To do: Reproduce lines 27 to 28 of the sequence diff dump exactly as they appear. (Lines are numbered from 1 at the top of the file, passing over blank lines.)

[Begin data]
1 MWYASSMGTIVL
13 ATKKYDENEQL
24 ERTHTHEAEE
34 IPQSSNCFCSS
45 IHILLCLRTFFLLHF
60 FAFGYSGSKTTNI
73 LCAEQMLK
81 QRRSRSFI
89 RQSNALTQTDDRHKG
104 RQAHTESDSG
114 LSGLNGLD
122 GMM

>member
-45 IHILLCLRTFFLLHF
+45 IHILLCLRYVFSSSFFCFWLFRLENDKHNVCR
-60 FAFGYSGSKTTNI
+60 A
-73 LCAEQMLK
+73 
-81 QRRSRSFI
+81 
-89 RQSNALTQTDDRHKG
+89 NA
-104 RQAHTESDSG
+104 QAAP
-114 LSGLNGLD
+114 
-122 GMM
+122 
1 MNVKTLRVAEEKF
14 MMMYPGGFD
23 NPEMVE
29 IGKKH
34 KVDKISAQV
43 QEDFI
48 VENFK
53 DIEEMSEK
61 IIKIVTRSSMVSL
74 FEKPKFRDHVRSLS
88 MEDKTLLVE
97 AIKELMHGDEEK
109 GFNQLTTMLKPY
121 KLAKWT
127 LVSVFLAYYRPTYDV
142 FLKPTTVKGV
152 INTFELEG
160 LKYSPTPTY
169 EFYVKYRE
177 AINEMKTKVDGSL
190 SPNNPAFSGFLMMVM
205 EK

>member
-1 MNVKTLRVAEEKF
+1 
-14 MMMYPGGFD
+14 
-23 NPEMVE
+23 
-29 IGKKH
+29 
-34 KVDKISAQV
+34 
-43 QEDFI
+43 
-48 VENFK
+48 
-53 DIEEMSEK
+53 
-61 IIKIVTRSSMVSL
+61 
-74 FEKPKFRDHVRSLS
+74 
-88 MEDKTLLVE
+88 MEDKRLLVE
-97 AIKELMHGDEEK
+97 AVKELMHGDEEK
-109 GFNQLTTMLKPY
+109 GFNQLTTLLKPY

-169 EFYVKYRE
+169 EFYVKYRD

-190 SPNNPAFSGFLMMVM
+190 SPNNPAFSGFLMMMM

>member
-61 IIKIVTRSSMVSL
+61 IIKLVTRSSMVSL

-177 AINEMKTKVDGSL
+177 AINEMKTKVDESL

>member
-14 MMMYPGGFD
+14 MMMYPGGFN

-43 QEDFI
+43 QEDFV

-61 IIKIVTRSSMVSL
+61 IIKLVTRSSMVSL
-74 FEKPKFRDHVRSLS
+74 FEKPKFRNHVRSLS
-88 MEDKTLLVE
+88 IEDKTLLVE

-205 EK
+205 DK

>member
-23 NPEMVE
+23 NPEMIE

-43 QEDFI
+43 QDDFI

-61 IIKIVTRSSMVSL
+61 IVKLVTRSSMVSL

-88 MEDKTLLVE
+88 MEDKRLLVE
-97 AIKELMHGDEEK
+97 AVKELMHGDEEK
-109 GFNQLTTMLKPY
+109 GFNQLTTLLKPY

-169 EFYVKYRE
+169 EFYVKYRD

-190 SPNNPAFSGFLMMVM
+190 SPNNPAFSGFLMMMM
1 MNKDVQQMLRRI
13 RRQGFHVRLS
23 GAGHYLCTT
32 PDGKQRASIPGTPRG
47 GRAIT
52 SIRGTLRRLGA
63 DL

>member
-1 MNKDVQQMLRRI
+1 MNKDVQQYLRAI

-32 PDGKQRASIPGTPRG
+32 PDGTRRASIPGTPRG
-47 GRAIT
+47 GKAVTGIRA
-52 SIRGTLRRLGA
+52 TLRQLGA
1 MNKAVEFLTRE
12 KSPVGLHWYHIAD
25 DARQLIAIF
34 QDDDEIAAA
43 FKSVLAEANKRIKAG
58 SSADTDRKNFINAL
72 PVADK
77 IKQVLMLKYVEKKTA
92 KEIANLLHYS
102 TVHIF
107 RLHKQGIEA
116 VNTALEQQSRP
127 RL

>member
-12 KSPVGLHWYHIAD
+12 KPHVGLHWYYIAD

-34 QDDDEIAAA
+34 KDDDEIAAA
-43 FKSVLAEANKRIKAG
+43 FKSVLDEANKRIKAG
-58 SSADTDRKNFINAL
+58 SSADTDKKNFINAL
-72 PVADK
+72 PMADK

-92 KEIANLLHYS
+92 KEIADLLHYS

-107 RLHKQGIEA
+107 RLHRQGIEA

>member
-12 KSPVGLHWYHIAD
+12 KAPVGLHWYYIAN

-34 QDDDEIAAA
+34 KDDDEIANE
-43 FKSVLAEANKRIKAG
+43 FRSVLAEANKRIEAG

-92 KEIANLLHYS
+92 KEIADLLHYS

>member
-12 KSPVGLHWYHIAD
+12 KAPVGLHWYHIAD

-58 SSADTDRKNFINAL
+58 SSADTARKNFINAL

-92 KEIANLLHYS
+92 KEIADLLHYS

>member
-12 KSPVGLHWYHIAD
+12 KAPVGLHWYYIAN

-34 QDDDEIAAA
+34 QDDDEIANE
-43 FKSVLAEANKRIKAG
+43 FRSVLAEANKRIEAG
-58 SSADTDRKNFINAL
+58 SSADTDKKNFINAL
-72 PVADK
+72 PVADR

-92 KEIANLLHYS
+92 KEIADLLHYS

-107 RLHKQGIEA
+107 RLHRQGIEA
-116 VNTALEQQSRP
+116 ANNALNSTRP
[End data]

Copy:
+114 
-122 GMM